COA rules teachers may negotiate for ancillary duty compensation

A dispute between a school corporation and teachers association that made its way before the Indiana Court of Appeals led to the court concluding the teachers may qualify for overtime for performing school-related duties outside of their normal teaching hours.

The Nettle Creek School Corporation and the Nettle Creek Classroom Teachers Association were unable to reach an agreement regarding the 2011-2012 school year contracts. Mediation also failed, so the two sides submitted their last best offers to the Indiana Education Employment Relations Board.

The teachers association initiated judicial review after the board adopted the school corporation’s LBO. In November 2013, the trial court found that the board erroneously determined that the relevant proffered provisions of the parties’ LBOs included an improper attempt to bargain hours rather than wages. The trial court also found that the board erroneously concluded that the teachers association’s LBO contained an improper attempt to bargain for an overtime compensation system that is inconsistent with both federal and Indiana law.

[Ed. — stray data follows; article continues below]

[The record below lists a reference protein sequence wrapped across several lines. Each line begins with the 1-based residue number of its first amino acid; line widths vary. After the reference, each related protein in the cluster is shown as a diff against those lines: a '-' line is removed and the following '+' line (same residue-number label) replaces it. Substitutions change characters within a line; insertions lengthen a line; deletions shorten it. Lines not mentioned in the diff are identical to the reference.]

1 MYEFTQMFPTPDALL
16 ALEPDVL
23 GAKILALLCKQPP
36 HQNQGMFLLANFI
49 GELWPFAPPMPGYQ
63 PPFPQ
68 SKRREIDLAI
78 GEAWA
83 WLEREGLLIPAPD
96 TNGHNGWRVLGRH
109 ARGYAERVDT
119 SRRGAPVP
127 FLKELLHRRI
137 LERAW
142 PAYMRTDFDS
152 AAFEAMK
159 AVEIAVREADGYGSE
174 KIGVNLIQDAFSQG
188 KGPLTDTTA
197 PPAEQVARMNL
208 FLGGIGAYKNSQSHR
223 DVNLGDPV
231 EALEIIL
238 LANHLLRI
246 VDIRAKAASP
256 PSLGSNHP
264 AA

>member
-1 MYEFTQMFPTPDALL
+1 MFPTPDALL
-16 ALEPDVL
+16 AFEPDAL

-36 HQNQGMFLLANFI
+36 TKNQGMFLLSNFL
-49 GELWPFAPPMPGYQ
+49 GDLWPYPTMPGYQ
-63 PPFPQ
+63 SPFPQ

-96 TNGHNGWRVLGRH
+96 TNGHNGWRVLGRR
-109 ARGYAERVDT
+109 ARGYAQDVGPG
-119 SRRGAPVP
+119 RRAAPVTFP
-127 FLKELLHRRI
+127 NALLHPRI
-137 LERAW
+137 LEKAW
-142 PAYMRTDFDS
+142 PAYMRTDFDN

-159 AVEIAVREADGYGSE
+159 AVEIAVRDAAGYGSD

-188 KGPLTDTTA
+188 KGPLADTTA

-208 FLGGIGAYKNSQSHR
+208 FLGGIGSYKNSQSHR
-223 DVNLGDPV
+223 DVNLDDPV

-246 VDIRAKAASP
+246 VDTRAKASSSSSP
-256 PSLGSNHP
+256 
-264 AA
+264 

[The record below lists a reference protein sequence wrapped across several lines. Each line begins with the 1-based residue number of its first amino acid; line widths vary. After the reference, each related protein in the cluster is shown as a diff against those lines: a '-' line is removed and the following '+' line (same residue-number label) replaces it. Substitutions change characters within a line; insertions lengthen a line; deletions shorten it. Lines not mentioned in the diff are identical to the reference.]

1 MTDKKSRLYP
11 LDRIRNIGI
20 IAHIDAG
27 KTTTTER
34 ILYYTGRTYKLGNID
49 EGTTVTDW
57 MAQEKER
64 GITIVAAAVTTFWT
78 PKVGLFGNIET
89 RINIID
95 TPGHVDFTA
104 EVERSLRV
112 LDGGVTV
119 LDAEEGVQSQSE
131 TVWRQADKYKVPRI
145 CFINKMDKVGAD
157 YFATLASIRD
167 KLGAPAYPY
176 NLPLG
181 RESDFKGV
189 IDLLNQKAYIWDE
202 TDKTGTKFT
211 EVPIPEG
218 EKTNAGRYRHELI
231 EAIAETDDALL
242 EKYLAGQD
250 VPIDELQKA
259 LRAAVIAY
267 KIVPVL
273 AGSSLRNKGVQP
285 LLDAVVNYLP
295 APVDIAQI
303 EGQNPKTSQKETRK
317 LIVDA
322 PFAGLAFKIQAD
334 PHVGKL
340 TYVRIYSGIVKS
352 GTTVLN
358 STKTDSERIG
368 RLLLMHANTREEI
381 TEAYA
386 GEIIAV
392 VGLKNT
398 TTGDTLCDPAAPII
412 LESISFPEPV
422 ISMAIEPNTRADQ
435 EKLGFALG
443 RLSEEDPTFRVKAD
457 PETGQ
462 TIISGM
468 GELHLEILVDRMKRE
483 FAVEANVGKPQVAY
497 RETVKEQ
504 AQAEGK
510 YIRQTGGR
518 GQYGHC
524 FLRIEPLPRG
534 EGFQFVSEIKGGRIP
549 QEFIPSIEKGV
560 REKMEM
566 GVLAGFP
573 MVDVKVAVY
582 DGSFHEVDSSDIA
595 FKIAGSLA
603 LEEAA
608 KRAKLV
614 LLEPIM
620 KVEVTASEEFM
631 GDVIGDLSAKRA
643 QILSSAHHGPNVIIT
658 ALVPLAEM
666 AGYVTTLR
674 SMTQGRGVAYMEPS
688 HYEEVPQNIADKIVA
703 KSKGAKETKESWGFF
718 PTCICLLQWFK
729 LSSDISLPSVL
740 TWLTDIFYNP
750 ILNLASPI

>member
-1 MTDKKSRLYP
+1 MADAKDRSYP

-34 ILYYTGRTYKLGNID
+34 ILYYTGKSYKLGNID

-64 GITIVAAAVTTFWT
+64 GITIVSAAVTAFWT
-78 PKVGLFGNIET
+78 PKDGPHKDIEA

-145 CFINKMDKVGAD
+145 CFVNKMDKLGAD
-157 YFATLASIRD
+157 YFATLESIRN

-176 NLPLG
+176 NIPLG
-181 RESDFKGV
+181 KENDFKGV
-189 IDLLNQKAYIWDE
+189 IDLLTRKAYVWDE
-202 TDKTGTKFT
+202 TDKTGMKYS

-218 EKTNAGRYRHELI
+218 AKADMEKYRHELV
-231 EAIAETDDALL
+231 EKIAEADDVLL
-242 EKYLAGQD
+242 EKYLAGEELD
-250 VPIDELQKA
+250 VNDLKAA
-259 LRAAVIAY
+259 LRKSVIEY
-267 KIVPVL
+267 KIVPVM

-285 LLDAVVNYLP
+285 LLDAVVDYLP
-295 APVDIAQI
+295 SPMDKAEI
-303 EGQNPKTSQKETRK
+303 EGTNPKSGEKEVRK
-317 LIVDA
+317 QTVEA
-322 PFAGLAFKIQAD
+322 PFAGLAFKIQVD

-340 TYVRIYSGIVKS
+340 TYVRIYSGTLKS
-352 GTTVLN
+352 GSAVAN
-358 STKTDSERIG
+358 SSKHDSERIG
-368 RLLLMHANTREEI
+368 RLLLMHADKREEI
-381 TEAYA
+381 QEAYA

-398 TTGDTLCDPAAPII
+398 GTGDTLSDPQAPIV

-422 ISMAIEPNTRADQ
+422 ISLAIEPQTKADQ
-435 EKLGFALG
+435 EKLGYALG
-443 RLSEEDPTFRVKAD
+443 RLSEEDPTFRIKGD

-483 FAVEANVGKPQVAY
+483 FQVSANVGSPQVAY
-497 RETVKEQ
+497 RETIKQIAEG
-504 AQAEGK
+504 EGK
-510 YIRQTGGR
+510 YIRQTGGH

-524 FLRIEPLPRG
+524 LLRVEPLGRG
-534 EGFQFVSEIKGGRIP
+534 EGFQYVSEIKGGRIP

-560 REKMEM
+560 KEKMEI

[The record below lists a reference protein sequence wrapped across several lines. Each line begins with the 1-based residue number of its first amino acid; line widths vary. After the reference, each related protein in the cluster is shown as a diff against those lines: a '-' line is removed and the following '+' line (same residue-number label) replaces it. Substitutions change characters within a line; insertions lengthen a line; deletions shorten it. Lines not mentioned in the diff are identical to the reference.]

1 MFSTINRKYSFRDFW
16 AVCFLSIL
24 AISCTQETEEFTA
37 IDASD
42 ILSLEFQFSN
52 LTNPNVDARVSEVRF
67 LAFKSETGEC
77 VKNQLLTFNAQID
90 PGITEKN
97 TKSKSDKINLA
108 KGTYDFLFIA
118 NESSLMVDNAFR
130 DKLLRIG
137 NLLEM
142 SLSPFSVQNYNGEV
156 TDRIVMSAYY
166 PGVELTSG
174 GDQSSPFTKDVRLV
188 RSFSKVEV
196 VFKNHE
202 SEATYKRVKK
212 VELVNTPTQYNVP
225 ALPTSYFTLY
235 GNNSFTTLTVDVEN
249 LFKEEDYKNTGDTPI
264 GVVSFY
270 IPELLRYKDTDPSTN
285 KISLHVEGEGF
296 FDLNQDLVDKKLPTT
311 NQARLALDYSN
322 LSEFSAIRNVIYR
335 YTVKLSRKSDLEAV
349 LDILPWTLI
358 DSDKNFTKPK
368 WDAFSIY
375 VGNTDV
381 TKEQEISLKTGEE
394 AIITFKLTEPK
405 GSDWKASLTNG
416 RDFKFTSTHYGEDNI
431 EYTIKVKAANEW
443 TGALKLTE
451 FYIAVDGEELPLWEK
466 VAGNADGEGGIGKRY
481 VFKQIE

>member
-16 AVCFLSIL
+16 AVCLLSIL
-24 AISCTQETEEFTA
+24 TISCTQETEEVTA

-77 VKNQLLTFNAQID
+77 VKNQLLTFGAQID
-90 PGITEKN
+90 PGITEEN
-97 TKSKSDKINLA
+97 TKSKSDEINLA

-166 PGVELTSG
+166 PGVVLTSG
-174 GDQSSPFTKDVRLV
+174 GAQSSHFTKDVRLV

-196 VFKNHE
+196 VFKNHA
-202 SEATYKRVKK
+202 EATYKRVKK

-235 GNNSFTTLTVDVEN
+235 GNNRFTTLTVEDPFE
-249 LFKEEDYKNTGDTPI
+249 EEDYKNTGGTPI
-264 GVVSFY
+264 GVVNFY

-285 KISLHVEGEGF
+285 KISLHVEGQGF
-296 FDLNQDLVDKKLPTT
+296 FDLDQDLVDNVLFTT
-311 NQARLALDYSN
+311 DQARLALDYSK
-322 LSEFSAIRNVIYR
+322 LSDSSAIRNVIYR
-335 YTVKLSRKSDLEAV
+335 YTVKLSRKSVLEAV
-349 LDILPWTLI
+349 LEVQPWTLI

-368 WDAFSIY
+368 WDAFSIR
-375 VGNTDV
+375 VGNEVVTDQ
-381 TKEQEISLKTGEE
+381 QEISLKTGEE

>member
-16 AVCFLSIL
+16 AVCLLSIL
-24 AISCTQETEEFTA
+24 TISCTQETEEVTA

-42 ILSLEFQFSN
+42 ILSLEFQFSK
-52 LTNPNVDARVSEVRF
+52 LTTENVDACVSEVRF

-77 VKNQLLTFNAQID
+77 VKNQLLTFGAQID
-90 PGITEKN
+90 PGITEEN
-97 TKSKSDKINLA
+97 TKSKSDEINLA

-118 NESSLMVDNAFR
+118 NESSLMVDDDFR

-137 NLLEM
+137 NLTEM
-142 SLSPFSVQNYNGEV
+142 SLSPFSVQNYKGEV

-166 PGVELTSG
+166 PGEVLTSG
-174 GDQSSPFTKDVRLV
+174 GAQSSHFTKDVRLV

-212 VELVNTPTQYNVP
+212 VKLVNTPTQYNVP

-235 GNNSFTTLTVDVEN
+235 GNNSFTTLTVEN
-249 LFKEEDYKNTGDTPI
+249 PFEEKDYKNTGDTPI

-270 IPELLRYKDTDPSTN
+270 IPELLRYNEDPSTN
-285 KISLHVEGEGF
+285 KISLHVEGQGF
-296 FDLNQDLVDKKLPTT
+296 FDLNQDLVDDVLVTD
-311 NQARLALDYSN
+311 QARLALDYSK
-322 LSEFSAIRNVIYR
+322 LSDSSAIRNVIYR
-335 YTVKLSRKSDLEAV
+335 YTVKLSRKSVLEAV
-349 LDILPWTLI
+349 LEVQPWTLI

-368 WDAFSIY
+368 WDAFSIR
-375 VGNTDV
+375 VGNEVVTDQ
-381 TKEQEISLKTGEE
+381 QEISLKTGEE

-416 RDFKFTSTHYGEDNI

Both the state and federal law prevent teachers from earning overtime.

“[W]e interpret the law to provide that although the law does not allow for the receipt of overtime compensation by teachers related to their direct teaching functions, teachers are not necessarily excluded from receiving additional wages for required or agreed upon ancillary duties,” Judge Cale Bradford wrote in Ind. Education Employment Relations Board and Nettle Creek School Corp. v. Nettle Creek Classroom Teachers Assoc., 49A02-1402-PL-78.

“As such, we conclude that teachers may negotiate with their employers for the receipt of additional wages for these ancillary duties. In reaching this conclusion, however, we do not mean to say that a school corporation must compensate teachers for the ancillary duties, but only that the law allows that teachers may negotiate with their employers for additional compensation for said ancillary duties.”

On remand, the judges ordered the board to review the parties’ proffered LBOs taking into consideration the COA’s conclusion that the parties may negotiate for additional wages for required ancillary duties, i.e., duties that are required by the school corporation but are not considered to be direct teaching functions.

“We note, however, that in issuing this opinion, we do not mean to dictate any particular outcome to the Board. Our opinion merely sets forth the legal parameters under which the Board should consider the parties’ LBOs. The determination of which LBO to adopt as the parties’ contract is within the discretion of the Board so long as the Board’s decision is made in accordance with the legal parameters set herein,” Bradford wrote.  


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